There’s no science to choosing a career in oil and gas

June 22, 2018

Published in Press & Journal’s Your Job, June 2018

Having grown up outside Aberdeen, a career in oil and gas was not on Eilidh McKay’s radar when assessing her options when leaving school – so much so that she opted to study sports and exercise science at Robert Gordon University.

After graduating, science-focused roles in oil and gas started to appeal but it was only after starting as a laboratory technician at Westhill-based Tendeka that she realised how many engineering opportunities there were in the industry.

Over the last six years, Eilidh has broadened her skills and is now Technical Support Manager at the independent global completions service company, having recently been promoted from Applications Engineer.

“Engineering was not something which was encouraged when I was looking at career choices prior to joining Tendeka,” Eilidh said.

“When I was applying for jobs, I was looking for a more science-based role and the concept of formulating new rubber compounds was appealing to me. However, since joining the company and working with extremely talented engineers, it changed my focus to look at the bigger picture and not necessarily focus on one area.”

 Eilidh says the standout moment in her career so far was helping secure Tendeka’s largest ever swells contract which was helped by a change of mindset.

“I helped develop a rubber compound which secured the biggest swells contract for the company and has since been successfully used over 4,800 times in multiple Tendeka products. It’s something I’m really proud of.

“From a personal angle, I’m also proud to be in my current role within six years of joining the company, managing my own team as Technical Support Manager. That’s something I would never have anticipated.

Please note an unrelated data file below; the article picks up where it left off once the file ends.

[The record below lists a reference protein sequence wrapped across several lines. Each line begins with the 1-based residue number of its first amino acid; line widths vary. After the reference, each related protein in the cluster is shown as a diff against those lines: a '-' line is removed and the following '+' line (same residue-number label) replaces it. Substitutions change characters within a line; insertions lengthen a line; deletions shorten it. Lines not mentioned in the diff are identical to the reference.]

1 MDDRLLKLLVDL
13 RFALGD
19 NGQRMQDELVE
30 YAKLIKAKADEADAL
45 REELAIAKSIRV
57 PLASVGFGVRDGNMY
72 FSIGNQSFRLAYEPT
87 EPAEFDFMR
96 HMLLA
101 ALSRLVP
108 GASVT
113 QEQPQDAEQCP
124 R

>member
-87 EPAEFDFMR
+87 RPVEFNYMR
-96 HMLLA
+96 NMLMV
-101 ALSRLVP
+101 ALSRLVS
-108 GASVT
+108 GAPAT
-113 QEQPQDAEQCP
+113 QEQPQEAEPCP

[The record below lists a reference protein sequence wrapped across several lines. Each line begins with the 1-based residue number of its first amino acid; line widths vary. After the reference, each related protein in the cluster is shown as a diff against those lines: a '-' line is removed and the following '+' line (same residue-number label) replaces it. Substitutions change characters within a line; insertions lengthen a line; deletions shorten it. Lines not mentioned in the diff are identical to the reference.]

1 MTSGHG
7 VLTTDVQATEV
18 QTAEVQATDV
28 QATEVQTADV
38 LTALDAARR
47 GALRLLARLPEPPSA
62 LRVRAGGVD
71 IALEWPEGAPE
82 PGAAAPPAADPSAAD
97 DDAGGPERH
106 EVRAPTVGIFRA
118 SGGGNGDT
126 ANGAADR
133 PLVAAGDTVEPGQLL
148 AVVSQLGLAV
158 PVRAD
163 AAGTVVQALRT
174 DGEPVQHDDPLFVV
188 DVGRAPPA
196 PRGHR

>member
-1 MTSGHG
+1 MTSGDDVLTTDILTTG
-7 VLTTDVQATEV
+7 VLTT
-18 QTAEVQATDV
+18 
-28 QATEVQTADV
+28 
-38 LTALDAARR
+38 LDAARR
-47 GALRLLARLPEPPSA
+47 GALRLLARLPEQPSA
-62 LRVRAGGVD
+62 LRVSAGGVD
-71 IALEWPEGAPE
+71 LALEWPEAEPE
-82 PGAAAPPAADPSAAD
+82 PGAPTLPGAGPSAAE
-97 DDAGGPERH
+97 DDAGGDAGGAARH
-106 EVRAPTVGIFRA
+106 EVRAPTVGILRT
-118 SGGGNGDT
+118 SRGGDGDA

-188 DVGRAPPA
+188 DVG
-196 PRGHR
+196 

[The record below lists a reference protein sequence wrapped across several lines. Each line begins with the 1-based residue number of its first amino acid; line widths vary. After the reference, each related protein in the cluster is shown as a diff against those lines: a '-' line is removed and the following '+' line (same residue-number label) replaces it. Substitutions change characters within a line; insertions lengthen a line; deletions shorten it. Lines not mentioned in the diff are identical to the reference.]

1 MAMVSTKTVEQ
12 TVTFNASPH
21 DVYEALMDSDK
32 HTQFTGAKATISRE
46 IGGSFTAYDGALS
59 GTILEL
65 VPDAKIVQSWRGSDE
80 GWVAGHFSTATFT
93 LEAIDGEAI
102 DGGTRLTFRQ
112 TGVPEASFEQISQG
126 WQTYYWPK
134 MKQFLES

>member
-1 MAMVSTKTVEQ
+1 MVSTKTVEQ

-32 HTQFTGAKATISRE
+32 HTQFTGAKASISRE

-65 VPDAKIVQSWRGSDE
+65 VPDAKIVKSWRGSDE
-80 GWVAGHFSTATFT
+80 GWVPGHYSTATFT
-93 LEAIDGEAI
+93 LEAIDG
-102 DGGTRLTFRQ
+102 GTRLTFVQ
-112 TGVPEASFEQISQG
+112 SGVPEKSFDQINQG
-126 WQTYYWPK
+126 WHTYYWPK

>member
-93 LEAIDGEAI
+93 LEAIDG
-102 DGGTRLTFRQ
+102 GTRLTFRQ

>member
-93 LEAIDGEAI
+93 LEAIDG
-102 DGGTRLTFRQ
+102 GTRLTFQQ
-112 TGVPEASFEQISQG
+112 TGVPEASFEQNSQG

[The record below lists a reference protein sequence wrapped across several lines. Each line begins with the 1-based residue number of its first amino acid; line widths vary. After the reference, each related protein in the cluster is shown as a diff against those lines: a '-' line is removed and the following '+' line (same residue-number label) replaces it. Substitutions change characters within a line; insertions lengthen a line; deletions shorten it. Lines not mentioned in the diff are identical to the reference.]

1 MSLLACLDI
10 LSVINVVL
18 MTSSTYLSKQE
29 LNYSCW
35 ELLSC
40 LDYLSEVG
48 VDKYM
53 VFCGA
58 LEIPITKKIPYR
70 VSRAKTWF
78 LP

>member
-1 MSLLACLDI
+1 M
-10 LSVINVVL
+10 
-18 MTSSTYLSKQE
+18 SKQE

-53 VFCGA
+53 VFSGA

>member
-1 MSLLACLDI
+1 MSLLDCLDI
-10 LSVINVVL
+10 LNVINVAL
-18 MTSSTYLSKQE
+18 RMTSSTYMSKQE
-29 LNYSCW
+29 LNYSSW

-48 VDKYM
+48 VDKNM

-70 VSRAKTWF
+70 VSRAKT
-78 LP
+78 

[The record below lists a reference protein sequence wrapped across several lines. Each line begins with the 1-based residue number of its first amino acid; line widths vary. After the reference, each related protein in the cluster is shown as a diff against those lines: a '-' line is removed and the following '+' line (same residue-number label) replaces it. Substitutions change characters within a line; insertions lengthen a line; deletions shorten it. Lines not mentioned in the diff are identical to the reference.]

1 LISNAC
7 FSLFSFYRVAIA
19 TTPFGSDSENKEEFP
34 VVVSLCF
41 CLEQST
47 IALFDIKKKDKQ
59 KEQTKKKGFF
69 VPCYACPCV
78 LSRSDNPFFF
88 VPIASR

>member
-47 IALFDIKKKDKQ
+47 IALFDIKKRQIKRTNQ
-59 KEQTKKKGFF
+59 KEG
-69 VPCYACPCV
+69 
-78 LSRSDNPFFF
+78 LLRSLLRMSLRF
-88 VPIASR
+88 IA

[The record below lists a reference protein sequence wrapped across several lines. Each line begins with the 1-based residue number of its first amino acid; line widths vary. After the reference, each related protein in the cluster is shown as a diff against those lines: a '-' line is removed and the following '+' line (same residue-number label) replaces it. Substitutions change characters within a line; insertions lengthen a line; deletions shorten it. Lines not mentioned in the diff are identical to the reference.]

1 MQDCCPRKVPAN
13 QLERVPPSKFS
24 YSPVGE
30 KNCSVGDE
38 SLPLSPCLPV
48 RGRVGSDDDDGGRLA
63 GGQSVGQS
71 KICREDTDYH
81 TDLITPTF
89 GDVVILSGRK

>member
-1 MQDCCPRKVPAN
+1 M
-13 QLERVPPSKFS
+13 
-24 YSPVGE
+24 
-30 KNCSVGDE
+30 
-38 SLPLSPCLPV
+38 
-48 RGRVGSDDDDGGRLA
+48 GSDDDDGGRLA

“A change of approach really helped. Prior to starting at Tendeka, I believed the negative perception regarding women in the oil and gas and assumed this would be something I would experience.  Due to this, I lacked confidence in my ability, as I was female, I was young, fresh out of university and had no experience or education in oil and gas.

“However, after joining the company and being mentored by my colleagues, I realised that is not the case.  My opinion, right or wrong, has always been listened too and discussed. I have been encouraged to believe in myself and my ideas.  I have found if you have a passion for something, someone is always willing to listen.”

Following the downturn over the last few years, Eilidh believes the oil and gas industry needs to step up to replace the experience and knowledge that was lost as well as companies working together more to help attract young professionals to the sector.

However, she also believes graduates can benefit by adopting a broad approach when thinking about their next career move.

Try not to focus too hard on getting that position with ‘graduate’ in the title. You don’t need to start at the top. Take any opportunity to get into the industry, grab it and use it to develop yourself, learn from any experience provided to you and use the knowledge and experience to get where you want to be.

“And don’t worry if that end position is not what you thought you would be doing, or what was studied at university – focus on what you enjoy and are passionate about and you will go a long way.”

To find out more about Tendeka, visit